TO U.S. Mikalay Charhinets, a lawmaker of the upper chamber of the Belarusian parliament, said on January 3 that President Lukashenka "has issued the last warning to the U.S." with his statement threatening U.S. Ambassador Stewart with expulsion, RFE/RL's Belarus Service reported. Charhinets, who heads the International Affairs and National Security Committee in the Council of the Republic, said that the United States treats Belarus "like an underdeveloped country where people starve, suffer, and are humiliated." "This will not work regarding Belarus," he added. Charhinets also said that Belarus is a co-founder of the United Nations and therefore the U.S. leadership should find "some other words for a talk." Charhinets said he does not believe that Stewart will indeed be expelled, but that if the U.S. government wants that, "it will get it." AM

The Yulia Tymoshenko Bloc (BYuT) has submitted to the Verkhovna Rada a draft bill providing for the compensation in the course of 2008-09 of depreciated deposits at the savings bank of the former Soviet Union, RFE/RL's Ukrainian Service reported on January 4. Such compensation was among the BYuT's top slogans during the election campaign. The draft proposes to pay Ukrainians up to 1,000 hryvnyas ($198) in cash and to compensate the remaining part of depreciated deposits by various forms of property (plots of land, shares in joint stock companies where the state's stake does not exceed 50 percent, houses and apartments), or using the deposits to repay housing and utility bills. AM

The European Union "must choose...whether it will sign a Stabilization and Association Agreement [SAA] with Serbia or...send a mission to implement [a plan for] supervised independence of Kosovo," Serbian Prime Minister Vojislav Kostunica said in a written statement issued on January 3. The EU "cannot at the same time break up Serbia and sign the SAA with Serbia," Kostunica concluded, the Serbian broadcaster B92 reported. This is the first time that Serbia has made a linkage between the EU's plan to take over responsibility for administering Kosova from the UN and the signing of an SAA with Serbia, the first step toward membership. Kostunica's statement also marks the adoption of a tougher position on an EU mission, which Serbia has objected strongly to but has previously indicated would be possible if backed by a resolution by the UN Security Council. Kostunica's declaration also expands on a resolution passed on December 26 in which the Serbian parliament stated that "all international accords that Serbia will sign, including the SAA, must be in keeping with the preservation of the sovereignty and territorial integrity of the country" (see "RFE/RL Newsline," December 27, 2007). In his January 3 statement, Kostunica said the "illegal and therefore anti-European" deployment of an EU mission is tantamount to "snatching part of Serbia's territory" and the creation of a "quasi-state" on Serbian territory, and would render "null and void" the SAA preliminarily agreed by Brussels and Belgrade in November (see "RFE/RL Newsline," November 8, 2007). Kostunica has previously warned that Kosova would be a "puppet state" of the EU (see "RFE/RL Newsline," December 17, 2007). Kostunica also stated, as he has before, that the EU is acting "under U.S. pressure." The EU has increasingly sought to take the lead on resolving Kosova's status, with key states such as Britain and France warning that the EU's response could be critical to the future of the EU's common foreign policy (see "RFE/RL Newsline," September 10, 2007). Kosova's future as a state and Serbia's future as an EU member will be high on the agenda of an EU summit to be held on January 28. EU leaders have already signaled that they are prepared to put Serbia's bid for membership on a fast track and are holding out the prospect of signing an SAA at the summit (see "RFE/RL Newsline," December 17, 2007). AG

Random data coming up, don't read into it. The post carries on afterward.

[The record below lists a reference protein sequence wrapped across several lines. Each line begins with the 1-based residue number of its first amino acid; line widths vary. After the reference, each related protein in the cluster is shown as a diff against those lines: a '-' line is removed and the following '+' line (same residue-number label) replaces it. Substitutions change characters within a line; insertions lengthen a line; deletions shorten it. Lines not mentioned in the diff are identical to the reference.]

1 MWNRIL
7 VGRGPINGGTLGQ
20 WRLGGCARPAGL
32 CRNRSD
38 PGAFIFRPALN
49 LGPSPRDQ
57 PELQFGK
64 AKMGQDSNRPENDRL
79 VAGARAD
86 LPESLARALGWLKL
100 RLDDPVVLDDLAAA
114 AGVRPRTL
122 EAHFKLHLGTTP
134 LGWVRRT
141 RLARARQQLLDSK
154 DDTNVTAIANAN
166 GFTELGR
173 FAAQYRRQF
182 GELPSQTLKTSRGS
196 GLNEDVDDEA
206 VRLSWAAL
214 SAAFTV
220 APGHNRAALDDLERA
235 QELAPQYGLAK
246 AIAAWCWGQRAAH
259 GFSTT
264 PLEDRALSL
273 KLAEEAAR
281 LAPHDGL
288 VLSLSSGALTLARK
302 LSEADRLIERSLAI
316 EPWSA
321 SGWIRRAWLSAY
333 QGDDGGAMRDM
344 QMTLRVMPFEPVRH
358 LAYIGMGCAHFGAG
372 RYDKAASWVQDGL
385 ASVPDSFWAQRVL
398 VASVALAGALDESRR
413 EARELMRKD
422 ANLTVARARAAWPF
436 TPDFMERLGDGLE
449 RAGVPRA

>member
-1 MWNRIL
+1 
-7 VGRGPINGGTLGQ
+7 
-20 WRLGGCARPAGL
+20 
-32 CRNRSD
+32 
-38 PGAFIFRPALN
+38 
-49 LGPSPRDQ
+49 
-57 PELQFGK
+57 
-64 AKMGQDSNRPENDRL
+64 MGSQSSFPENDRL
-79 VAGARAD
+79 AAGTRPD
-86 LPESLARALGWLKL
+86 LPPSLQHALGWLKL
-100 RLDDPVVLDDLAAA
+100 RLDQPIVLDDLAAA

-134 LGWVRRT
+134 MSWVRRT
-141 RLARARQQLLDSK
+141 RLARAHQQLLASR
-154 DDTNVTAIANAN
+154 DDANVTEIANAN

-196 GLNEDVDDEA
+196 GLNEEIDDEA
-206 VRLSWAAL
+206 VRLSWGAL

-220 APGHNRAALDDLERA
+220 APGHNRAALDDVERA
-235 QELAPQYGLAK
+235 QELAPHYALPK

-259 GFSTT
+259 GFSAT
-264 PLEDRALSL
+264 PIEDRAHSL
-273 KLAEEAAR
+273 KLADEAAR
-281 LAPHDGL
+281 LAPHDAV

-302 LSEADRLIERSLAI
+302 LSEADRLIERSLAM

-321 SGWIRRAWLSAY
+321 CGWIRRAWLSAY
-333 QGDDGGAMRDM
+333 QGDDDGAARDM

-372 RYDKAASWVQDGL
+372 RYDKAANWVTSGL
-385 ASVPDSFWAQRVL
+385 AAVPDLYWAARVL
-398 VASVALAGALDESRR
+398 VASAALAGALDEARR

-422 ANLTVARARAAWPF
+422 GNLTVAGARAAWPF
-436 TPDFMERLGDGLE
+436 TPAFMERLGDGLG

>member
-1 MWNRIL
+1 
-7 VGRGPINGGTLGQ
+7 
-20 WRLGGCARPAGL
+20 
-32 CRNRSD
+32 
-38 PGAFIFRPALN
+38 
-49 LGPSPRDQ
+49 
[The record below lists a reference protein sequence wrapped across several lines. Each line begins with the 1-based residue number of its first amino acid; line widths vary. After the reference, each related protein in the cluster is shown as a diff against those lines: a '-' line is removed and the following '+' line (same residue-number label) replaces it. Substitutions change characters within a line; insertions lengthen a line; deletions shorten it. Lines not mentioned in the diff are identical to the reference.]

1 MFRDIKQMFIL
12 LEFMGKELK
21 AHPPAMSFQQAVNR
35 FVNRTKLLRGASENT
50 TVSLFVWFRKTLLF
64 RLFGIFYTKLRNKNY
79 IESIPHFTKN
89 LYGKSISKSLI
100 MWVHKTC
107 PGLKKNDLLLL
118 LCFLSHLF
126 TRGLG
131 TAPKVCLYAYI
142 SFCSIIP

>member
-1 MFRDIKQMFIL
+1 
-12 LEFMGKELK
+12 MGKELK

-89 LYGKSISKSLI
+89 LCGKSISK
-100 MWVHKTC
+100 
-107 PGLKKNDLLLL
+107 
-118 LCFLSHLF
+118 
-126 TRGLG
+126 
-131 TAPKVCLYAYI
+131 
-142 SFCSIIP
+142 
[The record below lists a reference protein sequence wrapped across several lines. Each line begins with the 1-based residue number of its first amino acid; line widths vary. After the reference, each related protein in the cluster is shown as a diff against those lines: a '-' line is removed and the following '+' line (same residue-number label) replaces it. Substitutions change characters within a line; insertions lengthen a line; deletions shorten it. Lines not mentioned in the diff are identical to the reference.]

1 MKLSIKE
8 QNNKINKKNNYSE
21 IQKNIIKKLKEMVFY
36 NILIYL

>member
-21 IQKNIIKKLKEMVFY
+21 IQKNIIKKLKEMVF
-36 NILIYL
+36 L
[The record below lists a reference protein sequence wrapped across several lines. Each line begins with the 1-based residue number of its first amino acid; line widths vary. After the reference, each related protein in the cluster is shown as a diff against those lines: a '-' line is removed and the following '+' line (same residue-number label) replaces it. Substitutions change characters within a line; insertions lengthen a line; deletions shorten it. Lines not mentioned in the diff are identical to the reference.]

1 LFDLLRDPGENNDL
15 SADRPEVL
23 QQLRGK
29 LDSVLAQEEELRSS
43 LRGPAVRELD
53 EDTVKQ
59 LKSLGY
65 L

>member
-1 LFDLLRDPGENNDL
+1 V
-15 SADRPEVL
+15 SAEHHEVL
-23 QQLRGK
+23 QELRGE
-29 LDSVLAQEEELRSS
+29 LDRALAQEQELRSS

Serbia "will never send its soldiers to fight senseless wars," Serbian President Boris Tadic told reporters on January 2 during a visit to military facilities near Serbia's border with Kosova. Tadic warned that sending troops into Kosova would be counterproductive, resulting in Serbia definitively losing its claim to Kosova and provoking a confrontation with the international community. Tadic also stated that "many people would like to see Serbia dragged into a war," later adding that "extremists on both sides" would like a conflict. There have been recurrent threats and counterthreats by Serbian and Kosovar Albanian militias, but the possibility of military action in Kosova made headlines in September when a senior figure in the governing coalition, Dusan Prorokovic of the Democratic Party of Serbia (DSS), said that Serbian troops could "cross the boundary and go everywhere in Kosovo without any legal problems" if Kosova declared independence (see "RFE/RL Newsline," September 7 and 10, 2007). Since then, Tadic and government ministers belonging to his Democrat Party (DS) have repeatedly ruled out the possibility of Serbia sending troops into Kosova. Prime Minister Kostunica and other DSS ministers have not echoed Prorokovic's threat, but they have repeatedly attacked NATO's perceived plan to create a "puppet state" in Kosova (see "RFE/RL Newsline," August 16, 20, 21, and 24, 2007). Tadic hopes to be reelected president on January 20, but he faces stiff competition from Tomislav Nikolic, the acting leader of Serbia's most popular party, the Serbian Radical Party (SRS). The SRS is an extreme nationalist party but Nikolic has not talked of going to war over Kosova. In his most prominent recent statement, he called for Belgrade to invite in Russian troops, arguing that "a Russian military presence would bolster the Serbian position in seeking a solution to the Kosovo crisis and remove the potential NATO threat" (see "RFE/RL Newsline," December 18, 2007). AG